o Cattle may have hyperhphoastemia- slaviary phsohprous excretion is greater than renal phsohrous excretion

43

Can an alkalosis or acidosis occur w/ renal failure?

Sever renal dz- tend to see metabolic acidosis due to increase
urinary loss of bicarb. And decrease tubular secretion of hydrogen
ions.
Random- cattle w/ renal failure can see hypochloremia

44

In renal failure, what can your potassium values show on your biochem profile?

Can be normokalemic- potassium often normal w/ chronic renal failure, increased tubular secretion prevents hyperkalemia.
• Can be hypokalemic- uremic animals often eat less! decrease potassium intake.
o Also hypokalemic nephrpathy in cats- pathogeniesis uknown.
• Can be hyperkalemic- associated w/ oliguria/anuria! life
threatening in acutre renal failure or post renal condtions!
w/ this the outflow of urine is not occurring and you havebuild of potassium- can be life threatening! causeheart
arrhythmias.

45

What occurs w/ a uroabdomen and electrolyte imbalances?

• Dogs, cats, and new born foals can have increase potassium,
phosphate and decrease sodium and chloride.
• Cattle- hyperkalemia does not occur and excess potassium excreted
in salivaUrea and potassium move quickly into plasma and plasma concentration increases
o Sodium and chloride move into urine quickly, plasma concentration decreases Creatinine takes a longer time to move across into the plasma! compare creatinine level in abodmen to the plasma level. A peritoneal [CRE] 2x serum [CRE] is diagnostic of a uroabdomen

46

What are characteristics of acute renal failure?

ARF, AKF, ARI, AKI. On physical exam- patient usually have a good
BCS vs CRF patients. Any animal and very quick progression of signs
o GI- anorexia, vomit, diarrhea, halitosis (NH3).
o Renal- oliguric to anuric (worry aobut potassium at the
heart)
o Neuro- depressed, obtunded, nonresponsive, seizures

47

What are causes of ARF?

Commonly associated w/ toxins, renal ischemia, infection. Things
that damage the kidney quickly.
o Often marked decreased in GFR leading to azotemia-
may be reversible or irreversible

48

What are laboratory blood findings of ARF?

Abrupt decrease in GFR can leads to:! azotemia! speed of
development differentiates ARF from CRF (fast increase w/ ARF
(days to hours) where as slow increase in CRF (weeks to months)
• +/- hyperkaelemia and acidemia! impaired excretion of both
cations leading to metabolic acidosis. Failure to recapture bicarb.
• On urinalysis- oliguria or anuria, urine specific gravity is variable.
+/- proteinuria, +/- cellular casts

49

What are characteristics of chronic renal failure?

CRF, CKF, CRI, CKI!usually patient is geriatric and frequent in cats. Slow onset of clinical signs.
o Poor BCS (thin, cachexic),
o GI- anorexic, vomiting, diarrhea, halitosis o Renal- polyuric
o Neuro- depressed
. A peritoneal [CREA] 2x serum [CREA] is
diagnostic of uroabdomen
o CV- hypertension
" Often irreversible kidney injury, renal function is
inadequate to maintain patient health, decreased GFR,
azotemia, isosthenuria

50

What are laboratory blood findings n CRF?

GFR

51

What lab findings are seen w/ end stage renal dz? (GFR

Nonregen anemia, marked dehydration, marked azotemia
(uremia probably present) hyperphosphatemia, metabolic acidosis, hyperkalemia (acute-on-chornic b/c anuric/oliguric). Urinalysis demonstrated isosthenuria, oliguria to anuria

52

What is glomerulonephritis?

Renal glomerular damage due to amyloid deposit or immune complex deposition There is either a retraction of podocotyes or loss of the selective permeability of the glomerular basement membrane which allow proteinuria (protein enter filtrate faster than reabsorbed) and hypoproteinemia (protein loss exceeds production – ie. albumin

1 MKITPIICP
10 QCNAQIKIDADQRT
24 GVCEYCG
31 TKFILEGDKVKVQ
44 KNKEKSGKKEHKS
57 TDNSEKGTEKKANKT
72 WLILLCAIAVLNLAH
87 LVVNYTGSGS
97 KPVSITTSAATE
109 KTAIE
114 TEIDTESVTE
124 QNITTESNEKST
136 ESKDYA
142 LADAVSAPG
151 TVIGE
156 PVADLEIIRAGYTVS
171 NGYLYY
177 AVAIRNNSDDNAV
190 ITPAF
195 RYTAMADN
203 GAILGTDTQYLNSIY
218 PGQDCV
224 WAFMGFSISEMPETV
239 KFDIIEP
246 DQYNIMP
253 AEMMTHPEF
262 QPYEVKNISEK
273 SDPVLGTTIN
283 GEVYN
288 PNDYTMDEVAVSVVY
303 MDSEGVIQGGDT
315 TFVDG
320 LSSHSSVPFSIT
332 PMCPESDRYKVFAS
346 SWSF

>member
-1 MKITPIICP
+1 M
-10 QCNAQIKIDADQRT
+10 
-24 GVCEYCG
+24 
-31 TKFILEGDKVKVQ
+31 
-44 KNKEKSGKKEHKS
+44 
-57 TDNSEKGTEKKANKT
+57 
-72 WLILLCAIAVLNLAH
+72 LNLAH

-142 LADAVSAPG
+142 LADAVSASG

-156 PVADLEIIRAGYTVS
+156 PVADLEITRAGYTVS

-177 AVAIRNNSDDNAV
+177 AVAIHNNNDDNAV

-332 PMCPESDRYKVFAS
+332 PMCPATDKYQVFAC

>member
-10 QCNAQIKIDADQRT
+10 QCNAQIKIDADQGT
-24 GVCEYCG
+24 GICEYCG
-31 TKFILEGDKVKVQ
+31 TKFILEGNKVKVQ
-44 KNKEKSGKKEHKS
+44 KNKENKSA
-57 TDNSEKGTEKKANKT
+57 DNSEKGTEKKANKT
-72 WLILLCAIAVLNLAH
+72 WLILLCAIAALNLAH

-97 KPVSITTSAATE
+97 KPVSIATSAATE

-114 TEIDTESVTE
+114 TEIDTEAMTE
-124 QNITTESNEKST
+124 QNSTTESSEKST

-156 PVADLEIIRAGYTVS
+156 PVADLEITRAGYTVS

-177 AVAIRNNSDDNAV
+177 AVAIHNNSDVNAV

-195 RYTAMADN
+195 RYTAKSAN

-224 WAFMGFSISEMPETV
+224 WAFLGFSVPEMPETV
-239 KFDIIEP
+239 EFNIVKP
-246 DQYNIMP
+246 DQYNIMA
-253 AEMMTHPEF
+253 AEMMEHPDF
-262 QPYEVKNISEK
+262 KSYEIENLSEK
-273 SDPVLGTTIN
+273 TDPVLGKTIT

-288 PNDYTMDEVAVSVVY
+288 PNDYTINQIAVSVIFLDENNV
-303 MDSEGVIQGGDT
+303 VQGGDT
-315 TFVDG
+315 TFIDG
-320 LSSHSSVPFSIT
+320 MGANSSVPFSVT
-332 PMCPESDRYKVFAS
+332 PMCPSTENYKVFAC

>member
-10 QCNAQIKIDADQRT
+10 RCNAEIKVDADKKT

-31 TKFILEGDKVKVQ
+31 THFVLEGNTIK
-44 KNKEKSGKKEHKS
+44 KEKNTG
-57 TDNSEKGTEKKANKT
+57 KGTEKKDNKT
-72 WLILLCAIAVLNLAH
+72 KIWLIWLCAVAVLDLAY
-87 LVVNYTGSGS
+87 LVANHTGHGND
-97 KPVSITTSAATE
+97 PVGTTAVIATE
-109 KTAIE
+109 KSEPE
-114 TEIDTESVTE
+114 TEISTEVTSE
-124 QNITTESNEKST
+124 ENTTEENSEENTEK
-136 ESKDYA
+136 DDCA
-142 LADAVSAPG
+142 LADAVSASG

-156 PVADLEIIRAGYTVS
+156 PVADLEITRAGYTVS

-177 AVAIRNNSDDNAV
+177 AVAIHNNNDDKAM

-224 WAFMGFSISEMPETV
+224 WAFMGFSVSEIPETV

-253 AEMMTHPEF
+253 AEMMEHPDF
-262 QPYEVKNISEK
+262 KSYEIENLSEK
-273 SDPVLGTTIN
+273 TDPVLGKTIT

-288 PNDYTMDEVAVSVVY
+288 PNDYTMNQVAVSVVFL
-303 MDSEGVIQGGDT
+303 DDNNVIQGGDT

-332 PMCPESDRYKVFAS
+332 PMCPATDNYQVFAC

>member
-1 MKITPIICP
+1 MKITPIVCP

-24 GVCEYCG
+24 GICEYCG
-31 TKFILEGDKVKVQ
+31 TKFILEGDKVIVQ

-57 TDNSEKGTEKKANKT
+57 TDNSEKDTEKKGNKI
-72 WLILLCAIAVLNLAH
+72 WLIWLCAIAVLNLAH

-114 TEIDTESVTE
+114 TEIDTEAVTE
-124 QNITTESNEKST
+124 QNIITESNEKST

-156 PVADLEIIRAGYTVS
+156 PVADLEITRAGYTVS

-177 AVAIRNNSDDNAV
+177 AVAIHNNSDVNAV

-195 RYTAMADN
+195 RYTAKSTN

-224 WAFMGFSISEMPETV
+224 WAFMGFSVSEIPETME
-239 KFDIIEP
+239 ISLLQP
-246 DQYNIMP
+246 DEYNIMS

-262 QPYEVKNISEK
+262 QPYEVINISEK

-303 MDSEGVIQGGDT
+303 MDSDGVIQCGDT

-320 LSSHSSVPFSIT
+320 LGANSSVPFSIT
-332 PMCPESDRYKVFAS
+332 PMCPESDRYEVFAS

53

What are laboratory findings w/ glomerularnephritis?

mild to marked hypoproteinemia, and hypoabluminemia and
normoglobulinemia. Moderate to marked proteinuria. And +/- renal insufficiency (azotemia, isothenuria0

54

What is nephrotic syndrome?

PLN leading to abdominal trasudatoin.
• Glomerular dz, hypoalbuminemia(leakly glomeruli),
hypercholesterolemia, edema (loss of plasma oncotic
pressure), and hyepercoaguable stae – loss of antithrombin

55

what are biomarkers?

Any substance, structure, or process that can be measured in the
body or its products and influence or predict the incidence of
outcome or dz.

56

What are conventional biomarkers in renal dz?

BUN, Creatinine.

57

What are ideal biomarkers for kidney injury?

Detect kidney injury at an early stage, localizes kidney injury (glomerular vs tubular vs both), differentiates renal injury from pre/post/non renal injury, predicts the severity of renal injury, and monitors the effects of intervention
• Clinically applicable- accurate, easy to measure, noninvasive and notexpensive

58

What are other biomarkers?

Albumin- not supposed to be filtered. Often sene in sick patients.
• Microalbuminura- in borderline and proteinuric patients,
microabluminuria may be present. Not clinically sign. Yet. Usg 1.101 and urine albumina >1 and 30mg/dl
• Cystatin C! cysteine protease inhibitor- produced constantly and released by nucleated cells. Freely filtered by glomerulus. Reabsorbed and catabolized by renal tubulars- does not reenter blood, not excreted inurine.Symmetric dimethylarginine(SDMA)! methylated from of arginine-
releaed into circulation by nucleated cells and filtered by the
glomerulus. Excreted exclusively by the kidney >90%. Increase w/
40% loss of renal tubular function. 100% sensitivity in all cats
w/CRF. If it is a ture negative reading- means it is a true negative
b/c 100% sensitive
o increase in the SDMA! it suggests renal tub. Dz..
always interpret along w/ history clinical signs, PE
fidings, other markers of renal injury
o 100% sensitive all cats w/ CRF detected
o 91% specific for some cats w/ out chornic renal failure
had positive result